Sebastian Bielak - Podróż po Alasce

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In the Bialowieza Primeval Forest there is a lot of small sylvan rivers and creeks (photo by Sebastian R. Bielak)
In the Bialowieza Primeval Forest there is a lot of small sylvan rivers and creeks (photo by S. Bielak)

The Bialowieza Primeval Forest

The Bialowieza Primeval Forest is a huge sylvan complex located in north-eastern Poland where it extends along the borderline shared with Belarus. With acreage of almost 600 square miles (1500 km2) contemporary primeval forest is a remnant of old and natural wood covering once huge areas in Middle-East Europe. About 40% of this acreage belongs to Poland and among others it contains the Bialowieza Primeval Forest National Park, which is one of the oldest national parks in Poland. Here live over 12 000 species of animals and this is one third of all species occurring in this country. Because of its excellent biodiversity the Bialowieza Primeval Forest, as the only area of protected wildlife in Poland, has been listed as UNESCO World Heritage Site. Until the beginning of 20th century main role in the progress of local forests played nature so the characteristic feature of local tree stands is complex, multispecies structure and high age differentiation of trees. For example, in the strict protection zone of the national park average age of trees is 130 years! The most common types of wood occurring in the Bialowieza Primeval Forest are deciduous oak-hornbeam forests and coniferous spruce forests while the most popular tree species are: Norway spruce, Scots pine, black alder and European oak.

European bison living in the Bialowieza Primeval Forest is the biggest wild mammal of Europe (photo by Sebastian R. Bielak)
European bison living in local forests is the biggest wild mammal of Europe (photo by Sebastian Bielak)

European bison rescued from extinction

The Bialowieza Primeval Forest is a refuge for many rare species of plants and animals among which some are relicts of very old forests. Symbolic species of animal, that is clearly associated with this part of Poland, is European bison. This is the biggest wild mammal of Europe because adult males can be seven feet (2 m) high and ten feet (3 m) long, while eating 90-130 pounds (40-60 kg) of food per day and weighing even 2000 pounds (900 kg). In spite of huge mass a bison can jump over an obstacle seven feet (2 m) high and run on a short distance with the speed of 25 miles per hour (40 km/h). From spring till autumn bisons live dispersed deeply inside forests. Adult females and calves spend this season living together in groups counting a dozen or several dozens of individuals. In the same time males roam through the woods usually alone or in small groups consisting of two or three bulls in the same age. When winter comes all bisons leave forests and merge into big herds counting at least several dozens of individuals. They spend this season on the border of woods and meadows, wandering in the neighborhood of feeding racks which are filled with hay by foresters or national park employees. One hundred years ago European bison almost became extinct but nowadays at least 700-800 individuals live in the Bialowieza Primeval Forest (500 animals in Poland and the rest in Belarus). This is the largest wild population of this species in the world.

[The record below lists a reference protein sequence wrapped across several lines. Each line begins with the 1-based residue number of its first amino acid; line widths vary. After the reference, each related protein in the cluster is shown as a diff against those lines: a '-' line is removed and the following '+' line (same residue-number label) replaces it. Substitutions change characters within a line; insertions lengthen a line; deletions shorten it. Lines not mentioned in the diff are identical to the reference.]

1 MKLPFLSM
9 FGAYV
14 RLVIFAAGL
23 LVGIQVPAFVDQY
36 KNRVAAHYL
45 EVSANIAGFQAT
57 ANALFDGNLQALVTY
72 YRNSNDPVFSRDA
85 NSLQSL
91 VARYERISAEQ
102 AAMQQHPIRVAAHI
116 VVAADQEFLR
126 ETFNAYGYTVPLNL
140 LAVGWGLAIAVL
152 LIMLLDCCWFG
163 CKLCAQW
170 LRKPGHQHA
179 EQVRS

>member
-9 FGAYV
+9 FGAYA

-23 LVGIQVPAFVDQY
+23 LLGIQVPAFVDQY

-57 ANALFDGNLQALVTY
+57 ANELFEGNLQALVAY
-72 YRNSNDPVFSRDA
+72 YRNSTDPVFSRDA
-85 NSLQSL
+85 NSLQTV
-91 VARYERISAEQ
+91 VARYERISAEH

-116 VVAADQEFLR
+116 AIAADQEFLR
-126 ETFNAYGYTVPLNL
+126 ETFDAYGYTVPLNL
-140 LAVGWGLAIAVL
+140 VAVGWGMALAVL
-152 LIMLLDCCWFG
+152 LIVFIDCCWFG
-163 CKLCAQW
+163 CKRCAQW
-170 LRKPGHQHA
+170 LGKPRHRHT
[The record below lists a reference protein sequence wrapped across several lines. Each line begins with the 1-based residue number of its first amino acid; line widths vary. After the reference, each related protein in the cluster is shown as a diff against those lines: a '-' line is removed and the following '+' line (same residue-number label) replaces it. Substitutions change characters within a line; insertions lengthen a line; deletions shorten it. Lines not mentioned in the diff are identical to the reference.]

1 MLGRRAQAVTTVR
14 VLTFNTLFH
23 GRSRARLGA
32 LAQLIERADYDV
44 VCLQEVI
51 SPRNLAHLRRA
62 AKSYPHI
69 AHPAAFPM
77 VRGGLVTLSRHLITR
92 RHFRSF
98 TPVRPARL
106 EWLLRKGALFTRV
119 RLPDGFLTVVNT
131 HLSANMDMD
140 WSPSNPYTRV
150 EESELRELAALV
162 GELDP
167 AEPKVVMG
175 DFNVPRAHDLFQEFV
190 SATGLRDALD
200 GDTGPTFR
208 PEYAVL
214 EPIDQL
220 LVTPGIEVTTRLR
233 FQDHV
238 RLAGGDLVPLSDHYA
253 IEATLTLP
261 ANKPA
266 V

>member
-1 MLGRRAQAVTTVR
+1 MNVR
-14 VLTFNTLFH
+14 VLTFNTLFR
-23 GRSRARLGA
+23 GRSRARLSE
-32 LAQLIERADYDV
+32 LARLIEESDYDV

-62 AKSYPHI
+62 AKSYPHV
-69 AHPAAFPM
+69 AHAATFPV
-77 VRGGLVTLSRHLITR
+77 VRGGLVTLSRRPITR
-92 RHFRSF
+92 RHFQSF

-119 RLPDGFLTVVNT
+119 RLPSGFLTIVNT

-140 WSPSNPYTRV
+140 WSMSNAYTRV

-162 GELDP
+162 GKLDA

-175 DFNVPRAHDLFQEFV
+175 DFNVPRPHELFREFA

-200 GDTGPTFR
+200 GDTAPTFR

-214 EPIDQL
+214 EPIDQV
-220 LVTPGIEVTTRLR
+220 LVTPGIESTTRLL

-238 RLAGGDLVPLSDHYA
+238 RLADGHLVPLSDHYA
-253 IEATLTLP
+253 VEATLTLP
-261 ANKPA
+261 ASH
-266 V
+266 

Exposition of the Sylvan Narrow-Gauge Railway in north-eastern part of the Bialowieza Primeval Forest (photo by Sebastian R. Bielak)
Exposition of the Sylvan Narrow-Gauge Railway in the Bialowieza Primeval Forest (photo by S. Bielak)

Lake Siemianowka and the Narrow-Gauge Railway

At the turn of 80. and 90. of 20th century an earth dam was built on the Narew River in a spot located on fringes of the Bialowieza Primeval Forest. This way an artificial lake has been created with given name Lake Siemianowka. With acreage of twelve square miles (32 km2) and average depth of eight feet (2,5 m) this lake has occurred to be huge but shallow, generating maximal storage capacity on the level of 21 billion gallons (80 million m3). Soon, because of varied shoreline and vast acreage, Siemianowka Lake has become a very interesting recreational object and also one of the greatest refuges for migratory water and wading birds. Totally different kind of attraction available in the Bialowieza Primeval Forest is the Sylvan Narrow-Gauge Railway. Its history began during the First World War when Germans planned how to transport huge quantities of timber cut in local forests. Finally, they built over 220 miles (360 km) of railway trackways, necessary infrastructure and huge rolling stock which was in those days one of the biggest project of developing the narrow-gauge railways in Europe. After the Second World War, when Poland got back its independence, half of these railway trackways stayed in the borders of this country. Since that time the Sylvan Narrow-Gauge Railway has been used for economic purposes but at the end of 80., when this kind of transport occurred to be too expensive, the railway has been converted into a tourist attraction. Among all tourists visiting the Bialowieza Primeval Forest each year at least dozen of thousands of them take a ride on the Sylvan Narrow-Gauge Railway.